While we’re still light-years away from communicating via a 3D holographic display projected by a droid, the advancement of video communication has made it easy for people to visually connect — whenever, wherever.
As these virtual interviews become commonplace in today’s hiring process, job seekers will need to be well-versed in how to operate the latest video technology and how to best present themselves when using it.
To conquer your next video interview, here are five tips you need to master… and may the Force be with you:
1. Master the technology.
We live in a social age dominated by video technology ranging from Skype to Snapchat to YouTube. So, there’s really no excuse for not knowing how to navigate the video interview come D-Day.
To quell these fears, familiarize yourself with the interview platform. In some cases, it may be Skype. In others, it may be a video interview platform you’re not as familiar with. So, practice using the platform and test your camera and microphone well in advance. Whether you’re a young Jedi or marketing coordinator hopeful, practice makes perfect.
2. Avoid the dark side.
When it comes to the video interview, the last thing you want is to resemble is Darth Vader. But, if you don’t have appropriate lighting, you very well might. This is one of the many instances when performing a test run is helpful.
During this test run, you may notice that the light from the window behind you leaves you in silhouette or that your desk lamp doesn’t provide enough natural light. While you want to avoid the dark side, too much light can work against you, too. So, find a happy medium.
3. Block out distractions.
Whether you’re trying to channel the Force or prepare for a video interview, distractions break your concentration — not to mention, that of the interviewer’s. To maintain focus during your video interview, find a location that is quiet and free of any potential distractions, such as voices or a noisy pet in the background.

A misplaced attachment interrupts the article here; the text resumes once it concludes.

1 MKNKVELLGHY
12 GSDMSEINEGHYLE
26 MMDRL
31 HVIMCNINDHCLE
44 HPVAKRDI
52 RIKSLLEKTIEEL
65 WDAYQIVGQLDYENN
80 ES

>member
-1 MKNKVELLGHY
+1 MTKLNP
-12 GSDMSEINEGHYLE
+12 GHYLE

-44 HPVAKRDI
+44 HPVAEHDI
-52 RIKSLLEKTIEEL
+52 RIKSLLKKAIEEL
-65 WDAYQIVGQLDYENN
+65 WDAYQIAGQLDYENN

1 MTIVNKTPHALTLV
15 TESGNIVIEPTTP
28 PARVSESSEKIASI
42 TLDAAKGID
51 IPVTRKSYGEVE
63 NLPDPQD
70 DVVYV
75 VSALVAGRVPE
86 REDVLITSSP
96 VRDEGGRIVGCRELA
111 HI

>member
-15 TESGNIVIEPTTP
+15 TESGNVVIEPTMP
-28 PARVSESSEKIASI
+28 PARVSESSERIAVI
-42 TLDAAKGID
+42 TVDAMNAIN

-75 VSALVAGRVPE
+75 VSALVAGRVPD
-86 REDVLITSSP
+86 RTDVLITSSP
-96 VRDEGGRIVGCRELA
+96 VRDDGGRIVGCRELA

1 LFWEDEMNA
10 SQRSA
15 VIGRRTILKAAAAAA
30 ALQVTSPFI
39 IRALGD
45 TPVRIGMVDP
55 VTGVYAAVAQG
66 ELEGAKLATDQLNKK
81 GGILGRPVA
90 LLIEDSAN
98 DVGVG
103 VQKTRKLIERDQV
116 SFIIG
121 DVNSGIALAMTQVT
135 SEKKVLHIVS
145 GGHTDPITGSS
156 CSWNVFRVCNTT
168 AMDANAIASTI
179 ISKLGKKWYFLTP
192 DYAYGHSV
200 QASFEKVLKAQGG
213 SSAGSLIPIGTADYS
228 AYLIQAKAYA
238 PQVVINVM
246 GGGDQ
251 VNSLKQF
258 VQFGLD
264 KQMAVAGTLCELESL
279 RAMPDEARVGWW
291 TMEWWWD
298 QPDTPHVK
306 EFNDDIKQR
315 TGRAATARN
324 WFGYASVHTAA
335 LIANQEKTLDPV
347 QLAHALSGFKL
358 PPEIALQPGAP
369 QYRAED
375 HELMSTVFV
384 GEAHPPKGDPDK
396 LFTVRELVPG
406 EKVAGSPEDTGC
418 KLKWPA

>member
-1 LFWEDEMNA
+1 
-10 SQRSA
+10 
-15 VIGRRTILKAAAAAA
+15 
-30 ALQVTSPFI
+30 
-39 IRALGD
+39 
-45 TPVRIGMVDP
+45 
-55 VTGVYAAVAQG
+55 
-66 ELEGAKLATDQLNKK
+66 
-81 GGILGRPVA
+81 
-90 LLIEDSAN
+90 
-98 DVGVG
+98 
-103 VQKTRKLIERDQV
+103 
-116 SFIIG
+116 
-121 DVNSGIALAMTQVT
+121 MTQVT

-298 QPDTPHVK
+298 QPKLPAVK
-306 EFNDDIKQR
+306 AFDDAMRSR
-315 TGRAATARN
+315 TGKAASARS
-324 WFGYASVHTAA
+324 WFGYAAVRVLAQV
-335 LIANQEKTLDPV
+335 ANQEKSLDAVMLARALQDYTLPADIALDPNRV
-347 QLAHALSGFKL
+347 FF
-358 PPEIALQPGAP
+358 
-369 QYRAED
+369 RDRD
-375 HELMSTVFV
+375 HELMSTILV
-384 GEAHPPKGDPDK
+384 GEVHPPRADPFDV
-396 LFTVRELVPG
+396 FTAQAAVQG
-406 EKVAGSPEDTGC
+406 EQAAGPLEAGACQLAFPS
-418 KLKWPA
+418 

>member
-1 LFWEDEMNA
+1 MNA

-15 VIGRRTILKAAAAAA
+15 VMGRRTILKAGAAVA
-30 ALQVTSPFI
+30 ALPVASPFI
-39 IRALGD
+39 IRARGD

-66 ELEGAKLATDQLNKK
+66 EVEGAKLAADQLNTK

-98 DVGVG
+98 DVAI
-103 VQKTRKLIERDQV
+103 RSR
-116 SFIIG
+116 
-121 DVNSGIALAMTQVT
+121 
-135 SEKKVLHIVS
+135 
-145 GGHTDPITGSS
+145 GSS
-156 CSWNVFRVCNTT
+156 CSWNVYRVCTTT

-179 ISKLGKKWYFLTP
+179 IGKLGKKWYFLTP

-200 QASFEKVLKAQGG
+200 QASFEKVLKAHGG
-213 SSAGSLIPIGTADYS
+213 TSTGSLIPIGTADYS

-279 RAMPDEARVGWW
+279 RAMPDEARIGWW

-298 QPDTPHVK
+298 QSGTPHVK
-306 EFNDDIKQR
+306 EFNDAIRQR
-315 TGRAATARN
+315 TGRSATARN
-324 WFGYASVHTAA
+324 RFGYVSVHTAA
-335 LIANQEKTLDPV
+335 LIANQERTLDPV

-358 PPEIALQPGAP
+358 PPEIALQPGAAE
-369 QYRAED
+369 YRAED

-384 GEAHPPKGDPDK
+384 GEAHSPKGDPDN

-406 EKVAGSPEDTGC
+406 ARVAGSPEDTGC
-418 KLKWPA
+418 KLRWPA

Schedule your video interview for a day and time when you know you’ll face the least amount of interference. What’s more, by planning ahead, you can make the necessary preparations to have a friend watch your chatty chihuahua and put a “do not disturb” sign on your front door.
Last, but certainly not least, avoid creating distractions for your interviewer. Busy backgrounds (e.g. messy bedroom) and clothing (e.g. loud stripes) can draw the attention away from you and your responses during the interview.
4. Maintain eye contact.
Eye contact is the key to a great interview, especially when that interview is via video. Maintaining eye contact with the interviewer conveys a greater sense of confidence in your abilities — something every hiring manager looks for in a candidate.
It might be tempting to look at the screen during your video interview — after all, that’s where your interviewer is — but fight the temptation. From the interviewer’s point of view, it will appear as though you’re looking down or away from the computer.
Through plenty of practice sessions with friends or family, train yourself to look at the camera when you speak and have them point out when your eyes begin to wander.
5. Stand out from the sea of clones.
Unfortunately, it takes more than mastering the Jedi mind trick to land a job. You need to convince hiring managers that you are the candidate they’re looking for. But, in a sea of job seekers all boasting the same skills and qualifications, it can be difficult to stand out.
To avoid being seen as a candidate clone, use the video interview to supplement your resume — not reiterate it. Video interviews should be treated just like a traditional in-person interview, where you’re expected to explain and expand on the points featured on your resume. To further differentiate yourself from the masses, aim to provide answers that are unique to you and your experiences.
In a one-way video interview, for instance, it can be easy to fall into giving the “expected” answers, as you have more time to mull over your response. But use this time to your advantage, and find a creative way to approach the question.
What are some other ways job seekers can channel their inner Luke Skywalker to conquer their next video interview?